The demise of one of the UK’s biggest companies has left the pensions of over 20,000 in the balance and shows the vulnerabilities employees are exposed to, say savings experts
The collapse of construction firm Carillion has triggered concern over the safety of the savings and pensions of its 28,000 members and shows the “risks of relying on others for a retirement income”. Following a write down in value to £61 million from £2 billion last year, the UK’s second biggest construction company, whose projects include the Battersea Power Station development, has now gone into administration. This morning it was reported that the company owes debts of over £585 million and holds a £650 million pension liability.
The payment of Carillion’s pensions is now set to fall under the responsibility of the government’s Pensions Protection Fund (PPF), the cost of which has been quoted at £580 million. However, independent pensions expert, John Ralfe, told the Financial Times the pension liabilities would be closer to £800 million.
Although the government, which awarded the Carillion £2 billion’s worth of infrastructure contracts despite profit warnings, has told the firm’s employees that they will get paid and should go to work, the financial future of thousands remains uncertain. “The combination of 28,000 UK pension scheme members, a pension deficit of £700 million or more, and a bust company is about as bad as it gets,” said Neil Moles, managing director of wealth planners Progeny Group in a statement.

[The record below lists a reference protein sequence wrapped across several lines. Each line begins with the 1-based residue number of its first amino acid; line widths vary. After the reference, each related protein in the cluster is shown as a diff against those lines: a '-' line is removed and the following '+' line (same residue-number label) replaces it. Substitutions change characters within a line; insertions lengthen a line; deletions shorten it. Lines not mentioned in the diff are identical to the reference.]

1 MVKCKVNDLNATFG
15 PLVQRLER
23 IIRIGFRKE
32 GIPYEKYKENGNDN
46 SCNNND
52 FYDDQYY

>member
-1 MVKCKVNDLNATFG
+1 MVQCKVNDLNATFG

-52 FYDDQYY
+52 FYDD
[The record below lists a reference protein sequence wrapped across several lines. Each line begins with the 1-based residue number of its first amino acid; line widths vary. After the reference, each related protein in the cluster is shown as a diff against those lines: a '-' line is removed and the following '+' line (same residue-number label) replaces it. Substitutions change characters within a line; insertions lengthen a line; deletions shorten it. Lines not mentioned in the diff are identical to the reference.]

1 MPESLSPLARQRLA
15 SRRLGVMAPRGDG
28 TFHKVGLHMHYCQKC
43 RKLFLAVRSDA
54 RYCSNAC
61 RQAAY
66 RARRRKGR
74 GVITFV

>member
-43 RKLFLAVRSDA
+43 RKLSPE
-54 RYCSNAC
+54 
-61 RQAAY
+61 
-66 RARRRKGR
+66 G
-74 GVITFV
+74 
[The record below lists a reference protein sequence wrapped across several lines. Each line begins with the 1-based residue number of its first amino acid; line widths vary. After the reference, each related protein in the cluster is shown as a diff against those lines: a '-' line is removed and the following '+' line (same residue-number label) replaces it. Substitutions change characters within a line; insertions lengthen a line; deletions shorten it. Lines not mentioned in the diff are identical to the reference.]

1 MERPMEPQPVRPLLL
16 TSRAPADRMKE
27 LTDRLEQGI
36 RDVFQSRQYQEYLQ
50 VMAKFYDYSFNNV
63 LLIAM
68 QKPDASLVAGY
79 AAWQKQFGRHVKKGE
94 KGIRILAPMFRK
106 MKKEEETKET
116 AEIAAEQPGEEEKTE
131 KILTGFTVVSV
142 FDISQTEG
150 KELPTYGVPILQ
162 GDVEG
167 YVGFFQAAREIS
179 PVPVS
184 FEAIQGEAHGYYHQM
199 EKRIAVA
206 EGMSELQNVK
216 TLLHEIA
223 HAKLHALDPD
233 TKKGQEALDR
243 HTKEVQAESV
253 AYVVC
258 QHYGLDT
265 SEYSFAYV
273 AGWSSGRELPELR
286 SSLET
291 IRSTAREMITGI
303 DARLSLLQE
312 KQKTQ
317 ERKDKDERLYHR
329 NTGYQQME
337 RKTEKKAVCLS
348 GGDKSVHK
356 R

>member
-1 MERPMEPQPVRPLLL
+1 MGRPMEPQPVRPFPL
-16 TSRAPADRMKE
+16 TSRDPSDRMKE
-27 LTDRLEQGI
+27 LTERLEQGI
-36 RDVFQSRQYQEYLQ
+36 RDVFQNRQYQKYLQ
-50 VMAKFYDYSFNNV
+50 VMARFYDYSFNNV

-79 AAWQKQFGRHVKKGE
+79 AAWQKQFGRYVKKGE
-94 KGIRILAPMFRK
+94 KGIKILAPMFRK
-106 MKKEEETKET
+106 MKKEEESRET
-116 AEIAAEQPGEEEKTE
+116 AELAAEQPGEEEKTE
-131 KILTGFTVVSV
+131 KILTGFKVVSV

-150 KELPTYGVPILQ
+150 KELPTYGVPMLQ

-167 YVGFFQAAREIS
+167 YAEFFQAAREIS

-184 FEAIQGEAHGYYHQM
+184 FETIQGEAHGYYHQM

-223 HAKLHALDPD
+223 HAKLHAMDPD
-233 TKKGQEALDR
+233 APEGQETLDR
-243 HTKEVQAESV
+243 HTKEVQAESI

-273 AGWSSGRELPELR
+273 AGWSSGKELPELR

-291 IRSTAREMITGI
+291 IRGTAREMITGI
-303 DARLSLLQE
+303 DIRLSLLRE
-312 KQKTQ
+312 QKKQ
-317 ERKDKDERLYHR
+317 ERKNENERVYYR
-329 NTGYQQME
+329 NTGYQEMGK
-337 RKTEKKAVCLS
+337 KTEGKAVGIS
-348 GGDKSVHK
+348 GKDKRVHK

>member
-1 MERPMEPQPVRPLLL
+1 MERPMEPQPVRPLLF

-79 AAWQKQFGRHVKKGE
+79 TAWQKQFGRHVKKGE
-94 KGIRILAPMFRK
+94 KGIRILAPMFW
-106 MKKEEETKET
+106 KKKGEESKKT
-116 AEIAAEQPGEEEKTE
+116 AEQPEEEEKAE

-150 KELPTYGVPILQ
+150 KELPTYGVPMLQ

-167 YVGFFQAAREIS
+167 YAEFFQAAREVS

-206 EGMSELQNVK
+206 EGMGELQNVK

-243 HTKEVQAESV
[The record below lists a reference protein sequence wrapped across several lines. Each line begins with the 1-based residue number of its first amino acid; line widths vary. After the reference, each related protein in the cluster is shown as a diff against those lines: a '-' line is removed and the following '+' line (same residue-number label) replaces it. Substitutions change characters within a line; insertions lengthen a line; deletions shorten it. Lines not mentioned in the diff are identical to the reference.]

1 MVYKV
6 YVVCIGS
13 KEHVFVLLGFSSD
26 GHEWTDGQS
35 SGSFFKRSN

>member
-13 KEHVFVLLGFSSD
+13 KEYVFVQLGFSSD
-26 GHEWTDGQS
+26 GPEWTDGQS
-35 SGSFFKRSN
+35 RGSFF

The PPF’s lifeboat service provides little reassurance for those still in employment said Moles. “At least the 12,000 pensioners in payment are largely safeguarded, for now, but for those not yet drawing a pension things are less positive. They will get 90% of what they expected but this is capped at £38,505.61 pa for someone aged 65.”
“Prudent savers have to see this as another example of the risks of relying on others for a retirement income. What is promised can sound wonderful at the outset but the actual delivery decades later inevitably has to depend on the funds being available,” said Moles.
The imminent disintegration of the company that maintains GCHQ, employs 43,000 people and who hold a major HS2 contract, was branded a “complete shambles” by Tim Roach, head of union GMB, who called for the government to step in to safeguard workers’ future. “Despite months of profit warnings, ministers have failed to prepare for the collapse of Carillion, which has plunged workers into crisis today. Merely propping up this botched shell of a company is not a secure or stable solution for our public services.”
Roach went on to call for a review of the relationship between contractors and the state. “Carillion is the tip of the iceberg. Continued privatisations have mortgaged our future and services that we all rely on to profiteering companies. What is unfolding at Carillion must never be allowed to happen again.”
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